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Randolph HE, Barreiro LB. Herd Immunity: Understanding COVID-19. Immunity Volume 52, ISSUE 5, P737-741, 2020. Full-text: https://doi.org/10.1016/j.immuni.2020.04.012
Overview on the basic concepts of herd immunity and its implications. There is no straightforward, ethical path to reach herd immunity, as the societal consequences of achieving it are devastating. Instead, an emphasis should be placed on policies that protect the most vulnerable groups in the hopes that herd immunity will eventually be achieved as a “byproduct” of such measures, although not the primary objective itself.
Honigsbaum M. Revisiting the 1957 and 1968 influenza pandemics. Lancet May 25, 2020. Full-text: https://www.thelancet.com/journals/lancet/article/PIIS0140-6736(20)31201-0/fulltext
Were people really more stoic in 1918, 1957, and 1968? Or were there other factors that might account for the dampened social and emotional responses to these pandemics? And what should historians make of functionalist and, arguably, selective readings of history that seek to draw moral lessons from the past? This intelligent article has some interesting thoughts on these issues.
Hou YJ, Okuda K, Edwards CE, et al. SARS-CoV-2 Reverse Genetics Reveals a Variable Infection Gradient in the Respiratory Tract. Cell, May 26, 2020. Full-text: https://doi.org/10.1016/j.cell.2020.05.042
This study quantitated differences in ACE2 receptor expression and SARS-CoV-2 infectivity in the nose (high) vs the peripheral lung (low). If the nasal cavity is the initial site mediating seeding of the lung via aspiration, these studies argue for the widespread use of masks to prevent aerosol, large droplet, and/or mechanical exposure to the nasal passages.
Wu J, Liu X, Liu J, et al. Coronavirus Disease 2019 Test Results After Clinical Recovery and Hospital Discharge Among Patients in China. JAMA Netw Open. 2020;3(5):e209759. Full-text: https://doi.org/10.1001/jamanetworkopen.2020.9759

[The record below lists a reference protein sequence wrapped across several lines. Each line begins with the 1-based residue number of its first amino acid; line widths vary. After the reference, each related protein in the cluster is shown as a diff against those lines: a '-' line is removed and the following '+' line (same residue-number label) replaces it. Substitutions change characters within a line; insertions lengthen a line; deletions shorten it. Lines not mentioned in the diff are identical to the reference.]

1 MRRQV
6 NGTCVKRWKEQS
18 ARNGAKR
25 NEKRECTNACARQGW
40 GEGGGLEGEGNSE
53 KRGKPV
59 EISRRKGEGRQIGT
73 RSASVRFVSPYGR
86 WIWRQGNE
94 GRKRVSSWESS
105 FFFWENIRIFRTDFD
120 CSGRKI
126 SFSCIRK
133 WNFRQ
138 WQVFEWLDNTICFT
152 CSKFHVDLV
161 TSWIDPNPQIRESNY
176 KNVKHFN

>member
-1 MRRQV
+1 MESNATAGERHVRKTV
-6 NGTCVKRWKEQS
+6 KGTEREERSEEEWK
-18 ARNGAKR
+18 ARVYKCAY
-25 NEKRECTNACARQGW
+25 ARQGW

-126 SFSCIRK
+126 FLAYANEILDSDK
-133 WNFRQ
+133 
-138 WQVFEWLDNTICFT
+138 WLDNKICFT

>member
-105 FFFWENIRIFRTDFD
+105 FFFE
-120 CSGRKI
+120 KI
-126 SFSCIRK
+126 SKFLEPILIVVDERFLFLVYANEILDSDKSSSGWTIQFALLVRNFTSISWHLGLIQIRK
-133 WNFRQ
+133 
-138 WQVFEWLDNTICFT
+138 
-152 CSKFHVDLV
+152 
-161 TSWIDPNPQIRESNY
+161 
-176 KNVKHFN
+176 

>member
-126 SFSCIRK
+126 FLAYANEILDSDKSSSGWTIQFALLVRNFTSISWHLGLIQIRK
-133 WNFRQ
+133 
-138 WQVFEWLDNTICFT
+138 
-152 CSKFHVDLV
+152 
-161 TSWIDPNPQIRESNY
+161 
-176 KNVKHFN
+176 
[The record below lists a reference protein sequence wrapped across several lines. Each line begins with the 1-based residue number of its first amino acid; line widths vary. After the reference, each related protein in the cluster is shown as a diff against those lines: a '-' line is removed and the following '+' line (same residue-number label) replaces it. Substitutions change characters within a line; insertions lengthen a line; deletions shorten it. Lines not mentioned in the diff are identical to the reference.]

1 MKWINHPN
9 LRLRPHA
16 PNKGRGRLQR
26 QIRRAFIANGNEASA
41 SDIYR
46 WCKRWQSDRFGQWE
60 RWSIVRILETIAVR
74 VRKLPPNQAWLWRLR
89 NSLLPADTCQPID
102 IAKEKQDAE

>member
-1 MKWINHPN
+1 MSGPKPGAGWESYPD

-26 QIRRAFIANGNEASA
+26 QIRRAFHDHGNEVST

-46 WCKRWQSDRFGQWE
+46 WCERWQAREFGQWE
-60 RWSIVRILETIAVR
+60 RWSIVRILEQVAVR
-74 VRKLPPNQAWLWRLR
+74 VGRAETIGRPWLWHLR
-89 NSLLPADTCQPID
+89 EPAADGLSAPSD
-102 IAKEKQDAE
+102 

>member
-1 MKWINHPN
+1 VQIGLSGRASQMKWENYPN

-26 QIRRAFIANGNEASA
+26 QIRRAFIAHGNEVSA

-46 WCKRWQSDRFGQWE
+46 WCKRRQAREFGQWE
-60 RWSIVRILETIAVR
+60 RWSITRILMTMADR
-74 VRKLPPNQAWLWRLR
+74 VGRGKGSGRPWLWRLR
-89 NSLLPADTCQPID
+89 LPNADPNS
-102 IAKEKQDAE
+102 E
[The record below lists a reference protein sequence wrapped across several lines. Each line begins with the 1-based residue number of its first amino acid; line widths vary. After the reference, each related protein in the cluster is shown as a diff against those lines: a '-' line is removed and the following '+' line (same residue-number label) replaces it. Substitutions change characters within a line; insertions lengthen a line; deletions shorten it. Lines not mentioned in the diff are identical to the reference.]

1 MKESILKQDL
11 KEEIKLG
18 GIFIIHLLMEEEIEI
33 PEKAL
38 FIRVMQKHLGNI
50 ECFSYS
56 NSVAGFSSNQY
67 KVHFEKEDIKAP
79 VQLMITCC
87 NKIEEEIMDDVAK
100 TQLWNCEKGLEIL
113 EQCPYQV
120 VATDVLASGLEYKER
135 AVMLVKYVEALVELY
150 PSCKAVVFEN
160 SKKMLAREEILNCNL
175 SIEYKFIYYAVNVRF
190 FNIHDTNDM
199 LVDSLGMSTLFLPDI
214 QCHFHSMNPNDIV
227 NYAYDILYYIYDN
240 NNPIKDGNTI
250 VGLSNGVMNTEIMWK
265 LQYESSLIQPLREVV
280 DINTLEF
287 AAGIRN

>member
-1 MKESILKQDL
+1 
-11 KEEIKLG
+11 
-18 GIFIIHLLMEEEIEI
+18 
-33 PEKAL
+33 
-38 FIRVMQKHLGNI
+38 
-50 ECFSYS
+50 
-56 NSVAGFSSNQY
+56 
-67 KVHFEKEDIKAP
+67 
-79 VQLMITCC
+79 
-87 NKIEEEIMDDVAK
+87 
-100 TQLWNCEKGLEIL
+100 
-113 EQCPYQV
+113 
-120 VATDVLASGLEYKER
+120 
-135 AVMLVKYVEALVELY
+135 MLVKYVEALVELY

In this cross-sectional study, 10 of 60 patients previously diagnosed with and treated for COVID-19 had RT-PCR test results positive for SARS-CoV-2 from 4 to 24 days after index hospital discharge. In total, 6/10 patients had positive anal swab results. However, the infectivity remains unclear, as infectious viruses have not been isolated from stool samples. Positive results were presumed to be persistent viral shedding rather than reinfection.
Lechien JR, Chiesa-Estomba CM, Hans S, et al. Loss of Smell and Taste in 2013 European Patients With Mild to Moderate COVID-19. Annals Int Med 2020, May 26. Full-text: https://doi.org/10.7326/M20-2428
The largest study to date, analysing these important symptoms. Of 2,013 patients, 1,754 patients (87%) reported loss of smell, whereas 1,136 (56%) reported taste dysfunction. Most patients had loss of smell after other general and otolaryngologic symptoms. Mean duration of olfactory dysfunction was 8.4 days. The prevalence of self-reported smell and taste dysfunction was higher than previously reported and may be characterized by different clinical forms. Anosmia may not be related to nasal obstruction or inflammation. Of note, only two thirds of patients reporting olfactory symptoms and who had objective olfactory testing had abnormal results.